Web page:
Associate Professor & Director of Undergraduate Studies
Kirk McAuley received his Ph.D. in British and American literature from the State University of New York, University at Buffalo in 2006. Since then he has taught in the Expository Writing Program at the University of Oklahoma, and the Division of Humanities at New College (the honors college) of Florida. He joined the English Department at WSU in August 2008.
Research / Teaching Interests
Eighteenth-Century Studies, British and American Literature & Culture from the colonial period to 1900, Transatlantic Studies, Travel and Empire Writing, Print Culture, Film Studies, and Environmental Criticism.
McAuley's first book, Print Technology in Scotland and America, 1740–1800 (Lewisburg, PA: Bucknell University Press, 2013), investigates the mediation of popular-political culture in Scotland and America, from the transatlantic religious revivals known as the Great Awakening to the U.S. presidential election of 1800. In it, he reveals how seemingly disparate events, including journalism and literary forgery, were important deployments of print not as a liberation technology, but as a mediator of political tensions. McAuley completed this project with the generous support of the Robert H. Smith International Center for Jefferson Studies in Charlottesville, VA. The book was published in Bucknell University Press's Transits: Literature, Thought, and Culture, 1650–1850 series, which "seeks to provide transformative readings of the literary, cultural, and historical interconnections between Britain, Europe, the Far East, Oceania, and the Americas in the long eighteenth century, and as they extend down to the present time."
Building on several grant-funded research trips to the National Library of Jamaica and American Antiquarian Society, McAuley has broken ground on a second book project, tentatively titled Invasive Species: The Economy and Ecology of British Empire Writing. This new project aims not only to increase our understanding of the historical legacy of current ecological problems, but also to explore new connections between, say, James Grainger's The Sugar-Cane and Robert Louis Stevenson's Island Nights' Entertainments and what ecologists today commonly refer to as invasion biology. To achieve this goal, McAuley proposes to closely investigate the interfaces of nature and culture in travel literature, Caribbean newspapers and magazines, natural histories, early geographical and cultural atlases of Africa, almanacs, slave narratives, georgic poetry, and several fictions of empire, including Sydney Owenson's The Missionary: An Indian Tale and Robert Louis Stevenson's South Sea tales.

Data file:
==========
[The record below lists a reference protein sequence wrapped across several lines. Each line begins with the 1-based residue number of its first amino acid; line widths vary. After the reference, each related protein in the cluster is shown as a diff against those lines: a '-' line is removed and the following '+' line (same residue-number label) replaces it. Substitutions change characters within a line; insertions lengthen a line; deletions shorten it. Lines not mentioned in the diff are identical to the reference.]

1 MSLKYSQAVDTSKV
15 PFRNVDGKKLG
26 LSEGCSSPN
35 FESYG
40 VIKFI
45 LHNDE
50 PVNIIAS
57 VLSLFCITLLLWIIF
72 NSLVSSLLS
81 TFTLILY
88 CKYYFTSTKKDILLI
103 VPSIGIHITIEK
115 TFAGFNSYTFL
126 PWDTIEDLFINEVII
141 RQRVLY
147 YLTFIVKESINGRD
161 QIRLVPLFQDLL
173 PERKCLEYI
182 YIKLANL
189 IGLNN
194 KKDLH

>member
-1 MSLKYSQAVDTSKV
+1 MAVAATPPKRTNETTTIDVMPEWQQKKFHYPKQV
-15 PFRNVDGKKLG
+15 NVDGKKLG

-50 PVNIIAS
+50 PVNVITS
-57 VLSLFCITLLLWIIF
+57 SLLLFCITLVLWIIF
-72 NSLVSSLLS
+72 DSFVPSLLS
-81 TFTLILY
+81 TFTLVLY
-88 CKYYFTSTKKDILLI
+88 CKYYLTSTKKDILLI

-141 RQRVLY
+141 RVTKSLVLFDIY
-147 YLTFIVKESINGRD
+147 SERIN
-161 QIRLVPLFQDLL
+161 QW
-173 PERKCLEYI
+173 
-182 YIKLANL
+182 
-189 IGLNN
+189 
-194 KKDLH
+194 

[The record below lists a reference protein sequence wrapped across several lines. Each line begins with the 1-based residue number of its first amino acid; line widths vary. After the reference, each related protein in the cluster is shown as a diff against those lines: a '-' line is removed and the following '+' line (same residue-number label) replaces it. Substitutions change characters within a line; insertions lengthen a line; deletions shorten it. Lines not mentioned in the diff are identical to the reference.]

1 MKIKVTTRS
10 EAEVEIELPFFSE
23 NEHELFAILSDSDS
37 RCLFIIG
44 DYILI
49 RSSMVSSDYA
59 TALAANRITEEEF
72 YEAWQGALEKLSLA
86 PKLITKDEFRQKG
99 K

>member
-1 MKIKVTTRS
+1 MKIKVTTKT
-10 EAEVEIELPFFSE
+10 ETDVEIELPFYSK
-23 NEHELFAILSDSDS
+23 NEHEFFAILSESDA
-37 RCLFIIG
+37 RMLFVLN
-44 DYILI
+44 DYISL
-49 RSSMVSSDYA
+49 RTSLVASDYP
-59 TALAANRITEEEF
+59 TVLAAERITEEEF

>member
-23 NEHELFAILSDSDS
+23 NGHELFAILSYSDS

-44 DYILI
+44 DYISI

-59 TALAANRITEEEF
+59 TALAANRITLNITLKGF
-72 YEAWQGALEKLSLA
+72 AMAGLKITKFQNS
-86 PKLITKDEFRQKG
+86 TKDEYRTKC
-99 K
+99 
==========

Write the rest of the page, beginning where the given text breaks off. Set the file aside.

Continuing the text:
McAuley has taught a variety of courses in eighteenth-century British and early American literature, including surveys and seminars in transatlantic studies, print culture, literature and the environment, and the history of media. For the Honors College he has taught a course titled Survivor Culture, which investigates Americans' persistent fascination with narratives of survival, from Robinson Crusoe to Hurricane Katrina.
Print Technology in Scotland and America, 1740–1800 (Bucknell University Press, 2013)
Peer-Reviewed Articles and Book Chapters
"Romantic Recycling: The Global Economy and Secondhand Language in Equiano's Interesting Narrative and the Letters of the Sierra Leone Settlers," with Debbie Lee (Co-Author), Global Romanticism: Origins, Orientations, and Engagements, 1760 - 1820, edited by Evan Gottlieb (Bucknell University Press, Forthcoming Fall 2014)
"'What's Love Got To Do With It?': Sympathy, Antipathy, and the Unsettling of Colonial American History in Film," A Companion to Historical Film, edited by Constantin Parvulescu and Robert A. Rosenstone (Oxford: Wiley-Blackwell Publishing, 2013), 513 – 539.
"'Art Transforms the Savage Face of Things': Scottish Identity & the '45 Jacobite Rebellion in James Grainger's West-Indian Georgic, The Sugar Cane," Symbiosis: A Journal of Anglo-American Literary Relations, Volume 16, Issue 1 (April 2012), 95 – 112.
"Anti-Slavery Poetry," Encyclopedia of Romantic Literature, Frederick Burwick, Nancy Goslee, and Diane Hoeveler, editors (Oxford: Wiley-Blackwell Publishing, 2012), 38 – 47.
"Periodical Visitations": Yellow Fever as Yellow Journalism in Charles Brockden Brown's Arthur Mervyn," Eighteenth-Century Fiction 19:3 (Spring 2007), 307 – 340.
Essays Under Contract
"'Calcutta Still Haunts My Imagination': The Confusion of Old and New World Ecologies in Early Caribbean Literature," Companion to Atlantic Literary Studies, edited by Andrew Taylor, Clare Elliot, and Leslie Eckel (Edinburgh University Press, Forthcoming 2016)
- Avery Hall 202A